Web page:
Greg even managed to fit in a perfectly respectable home office!

At the top of the stairs there’s a sleeping loft with a queen bed; it’s kept semi-private by a low wall that holds a 32-inch flat screen TV. In the ceiling above the bed is a hatch that can be opened for ventilation or stargazing.

No word on how much a finished home sells for, but you can buy the complete blueprints for $350.

h/t Tiny House Talk

Jan 20, 2017 / by / in
Kvale Hytte: a tiny house for Microsoft millionaires

At 1,000 square feet, the Kvale Hytte cottage is bigger than most of the houses we feature here – and at well over half a million dollars when it sold in 2015, it’s the most expensive we’ve ever looked at. Now, lovely and luxurious as it is (and don’t worry, we’ll get to the photos soon), the high valuation owes at least as much to the location as it does to the building. This is on a private lot inside Conover Commons Cottages, an exclusive community of similar homes surrounded by five acres of protected woodland between Kirkland and Redmond, Washington. Locals confirm that the price isn’t out of line for that area, and developer The Cottage Company had no trouble selling every unit when they completed the cottages back in 2004. (You can sign up here to be notified when any come on the market.)

Surrounded by an old-fashioned split-rail fence, the Kvale Hytte floats among the flowers and trees of a lush garden landscape.

There’s a large covered front porch from which to enjoy the pleasant views.

The expansive main room is opened up even more by a sky-high ceiling and lots of natural light.

Off to the side is a big kitchen with both a bar island and a breakfast nook.

The master bedroom looks out onto the woods in back.

Upstairs, you pass a study desk on your way to a guest/kids’ bedroom.

There’s a smaller back porch as well.

h/t Tiny House Talk

Jan 19, 2017 / by / in
See how Earthship concepts gave this CA couple a beautiful, passive home for under $10K

Taylor and Steph’s 560-square-foot DIY home is an Earthship – i.e., it’s based on the principles espoused by architect Mike Reynolds of Earthship Biotecture, chiefly passive heating/cooling and use of reclaimed/recycled materials in construction. The couple spent a year familiarizing themselves with Earthship concepts and techniques before starting the build on lent land in the in the Santa Cruz Mountains, living in a yurt during the year it took to gather all the materials and put up the house.

It’s set into a south-facing hillside, so the east, west, and north walls are buried for better thermal performance and the floor’s actually dirt (sealed with hemp oil).

Of course, the south wall is mostly windows.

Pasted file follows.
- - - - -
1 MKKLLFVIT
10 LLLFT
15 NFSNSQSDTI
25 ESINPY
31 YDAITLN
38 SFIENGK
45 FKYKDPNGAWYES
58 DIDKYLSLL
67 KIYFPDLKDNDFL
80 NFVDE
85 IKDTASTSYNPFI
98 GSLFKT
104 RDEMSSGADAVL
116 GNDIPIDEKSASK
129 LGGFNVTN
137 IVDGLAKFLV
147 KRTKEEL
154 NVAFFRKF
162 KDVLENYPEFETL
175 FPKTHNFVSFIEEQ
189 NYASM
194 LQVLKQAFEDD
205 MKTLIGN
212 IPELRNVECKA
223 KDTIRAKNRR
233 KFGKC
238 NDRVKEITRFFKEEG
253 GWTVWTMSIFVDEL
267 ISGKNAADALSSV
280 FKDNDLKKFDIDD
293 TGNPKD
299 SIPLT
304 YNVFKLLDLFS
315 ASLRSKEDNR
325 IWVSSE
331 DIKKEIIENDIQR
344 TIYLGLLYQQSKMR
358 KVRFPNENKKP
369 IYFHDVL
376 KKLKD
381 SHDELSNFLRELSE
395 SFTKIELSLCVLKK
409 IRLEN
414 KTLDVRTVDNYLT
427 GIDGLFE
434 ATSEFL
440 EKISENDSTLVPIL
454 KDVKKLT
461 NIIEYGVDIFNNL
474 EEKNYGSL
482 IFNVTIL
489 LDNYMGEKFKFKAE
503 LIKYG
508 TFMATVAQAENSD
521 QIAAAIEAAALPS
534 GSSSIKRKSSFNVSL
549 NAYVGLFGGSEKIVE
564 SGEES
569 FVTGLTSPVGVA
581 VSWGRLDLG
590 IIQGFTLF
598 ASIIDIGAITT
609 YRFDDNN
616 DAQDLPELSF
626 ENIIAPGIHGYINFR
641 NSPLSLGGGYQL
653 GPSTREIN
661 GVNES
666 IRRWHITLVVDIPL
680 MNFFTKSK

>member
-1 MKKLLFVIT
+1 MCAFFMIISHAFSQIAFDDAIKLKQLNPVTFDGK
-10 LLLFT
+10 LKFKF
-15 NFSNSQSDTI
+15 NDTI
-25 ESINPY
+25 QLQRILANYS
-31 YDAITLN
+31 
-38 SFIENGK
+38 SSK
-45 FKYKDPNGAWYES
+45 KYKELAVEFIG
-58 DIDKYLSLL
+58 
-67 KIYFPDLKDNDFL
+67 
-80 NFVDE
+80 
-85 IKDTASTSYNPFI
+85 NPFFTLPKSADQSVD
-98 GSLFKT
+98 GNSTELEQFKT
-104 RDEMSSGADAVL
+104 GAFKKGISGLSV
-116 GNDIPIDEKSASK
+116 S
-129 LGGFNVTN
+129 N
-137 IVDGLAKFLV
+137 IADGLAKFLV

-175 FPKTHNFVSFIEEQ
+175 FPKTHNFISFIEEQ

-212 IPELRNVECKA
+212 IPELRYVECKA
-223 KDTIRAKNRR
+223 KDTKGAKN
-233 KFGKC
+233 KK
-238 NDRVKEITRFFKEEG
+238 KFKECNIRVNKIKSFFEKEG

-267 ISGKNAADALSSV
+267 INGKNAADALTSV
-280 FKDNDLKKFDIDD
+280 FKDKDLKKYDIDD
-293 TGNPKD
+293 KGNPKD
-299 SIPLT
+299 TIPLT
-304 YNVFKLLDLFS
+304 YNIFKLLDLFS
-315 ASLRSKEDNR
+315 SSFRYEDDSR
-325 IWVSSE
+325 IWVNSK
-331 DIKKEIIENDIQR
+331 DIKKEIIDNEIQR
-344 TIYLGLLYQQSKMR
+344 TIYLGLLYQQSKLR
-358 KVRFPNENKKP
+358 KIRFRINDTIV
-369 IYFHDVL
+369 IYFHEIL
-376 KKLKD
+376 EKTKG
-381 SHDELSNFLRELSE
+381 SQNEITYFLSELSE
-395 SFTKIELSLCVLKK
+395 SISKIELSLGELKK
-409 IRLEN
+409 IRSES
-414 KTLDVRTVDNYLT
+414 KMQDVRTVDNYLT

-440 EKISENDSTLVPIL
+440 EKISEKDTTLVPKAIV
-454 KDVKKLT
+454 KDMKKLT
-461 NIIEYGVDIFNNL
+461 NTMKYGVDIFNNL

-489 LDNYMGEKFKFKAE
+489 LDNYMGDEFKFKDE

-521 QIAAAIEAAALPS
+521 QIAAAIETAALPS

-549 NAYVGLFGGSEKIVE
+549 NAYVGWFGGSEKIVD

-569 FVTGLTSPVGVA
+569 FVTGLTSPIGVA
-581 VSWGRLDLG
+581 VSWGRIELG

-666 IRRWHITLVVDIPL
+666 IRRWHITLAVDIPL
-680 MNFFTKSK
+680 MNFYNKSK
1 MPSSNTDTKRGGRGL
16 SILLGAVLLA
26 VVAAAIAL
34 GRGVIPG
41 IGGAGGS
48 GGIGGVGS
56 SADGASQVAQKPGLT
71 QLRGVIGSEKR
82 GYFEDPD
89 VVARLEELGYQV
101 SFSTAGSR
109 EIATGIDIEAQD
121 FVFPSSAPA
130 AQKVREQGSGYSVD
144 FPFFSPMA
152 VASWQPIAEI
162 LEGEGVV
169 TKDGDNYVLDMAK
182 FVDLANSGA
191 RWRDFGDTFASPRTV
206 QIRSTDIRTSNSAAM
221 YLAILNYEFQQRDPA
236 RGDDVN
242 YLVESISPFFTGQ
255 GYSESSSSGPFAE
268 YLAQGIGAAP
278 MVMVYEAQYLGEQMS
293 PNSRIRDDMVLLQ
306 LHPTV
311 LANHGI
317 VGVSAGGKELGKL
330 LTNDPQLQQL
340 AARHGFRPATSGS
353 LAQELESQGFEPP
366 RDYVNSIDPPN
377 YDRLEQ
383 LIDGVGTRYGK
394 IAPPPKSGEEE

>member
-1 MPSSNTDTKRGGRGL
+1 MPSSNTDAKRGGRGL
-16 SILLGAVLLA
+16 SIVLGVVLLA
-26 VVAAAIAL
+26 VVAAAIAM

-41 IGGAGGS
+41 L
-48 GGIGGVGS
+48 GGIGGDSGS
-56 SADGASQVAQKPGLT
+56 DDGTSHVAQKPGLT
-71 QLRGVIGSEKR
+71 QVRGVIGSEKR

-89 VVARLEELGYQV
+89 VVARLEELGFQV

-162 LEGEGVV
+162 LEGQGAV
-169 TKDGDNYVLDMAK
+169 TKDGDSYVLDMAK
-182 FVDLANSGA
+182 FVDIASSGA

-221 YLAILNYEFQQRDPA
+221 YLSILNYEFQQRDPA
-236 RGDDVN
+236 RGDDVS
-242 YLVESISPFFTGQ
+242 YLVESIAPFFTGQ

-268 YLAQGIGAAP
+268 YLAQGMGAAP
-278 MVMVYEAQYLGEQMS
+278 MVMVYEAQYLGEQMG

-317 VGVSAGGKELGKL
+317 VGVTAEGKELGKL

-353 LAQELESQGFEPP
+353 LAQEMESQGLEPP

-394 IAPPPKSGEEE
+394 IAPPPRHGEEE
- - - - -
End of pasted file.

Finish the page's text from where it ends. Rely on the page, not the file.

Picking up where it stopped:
The wood is all redwood, mostly from old barns and fences, although Taylor and Steph did harvest a couple of live trees from the property for posts and beams.

Whatever the source, it’s a beautiful wood, and a perfect embodiment of the rustic California coast style they were aiming for.

Everything else was either free, found or secondhand, so they were able to complete the build for under $10,000.


Having lived in the house for three years now, Taylor and Steph are preparing to publish a photobook about their experiences with Earthship construction and living – $35 will reserve your copy on Kickstarter.

h/t Tiny House Talk

Jan 15, 2017 / by / in
Room at the top: Kilimanjaro emphasizes loft (and kitchen) space

When we took a look at the Castle Peak, an early build from fledging West Coast outfit Tiny Mountain Houses, last year, we mentioned that they were in the process of creating a couple of additional models. In fact they now offer over a dozen different designs, although most of them haven’t matured to finished builds just yet. Here’s one that has, the Mt. Kilimanjaro, which continues the Pereyra family tradition of functional affordability in a 196-square-foot package with a base price of $55,940 (with some upgrades, the one in the pictures was $66,565). A big central kitchen with standard apartment-sized appliances occupies fully half of the 24-foot THOW’s length; it’s divided from the smaller living area just inside the entry door by a bar counter that also serves as the dining table. The bathroom is complete with a sink, toilet, 36-inch shower stall, and even a washer/dryer combo – but as it’s less than six feet deep, that means there’s next to no elbow room inside. (Or space to take decent photos, for that matter; please excuse the lack thereof.) The loft, on the other hand, is really pretty large, extending all the way over the kitchen and adding over 130 square feet of additional floor space. It’s accessed via a ladder that leads up to a square cut-out in the middle, and has a generous 48 inches of headroom.







h/t Tiny House Talk

Dec 3, 2016 / by / in
A thoroughly unique alleyway living space for a family of six

A very unusual site calls for a very innovative design, and Beijing firm B.L.U.E Architecture certainly rose to the occasion when confronted with a narrow L-shaped hutong (basically an alleyway) that a family of six was planning to call home. They had about 460 square feet to work with, hardly enormous even by tiny house standards, but as they weren’t limited by height they were able to put the children’s bedrooms – and even a carpeted play area– on a loft level running the length of the house. The play area has a safety netting, but the bedrooms are separated from the hallway below by shelves that provide privacy, safety and storage space all at once. The master bedroom, bathroom, living room and study nook are set into cubbies under the loft, while the kitchen’s off at one end by itself. The hallway is open to allow easy access to any of them, but it can be blocked off by pull-out dividers as desired. During mealtimes, the dining table and seats fold out into the corner of the L.


hutong-studio-2 hutong-studio-3










h/t Curbed

Nov 29, 2016 / by / in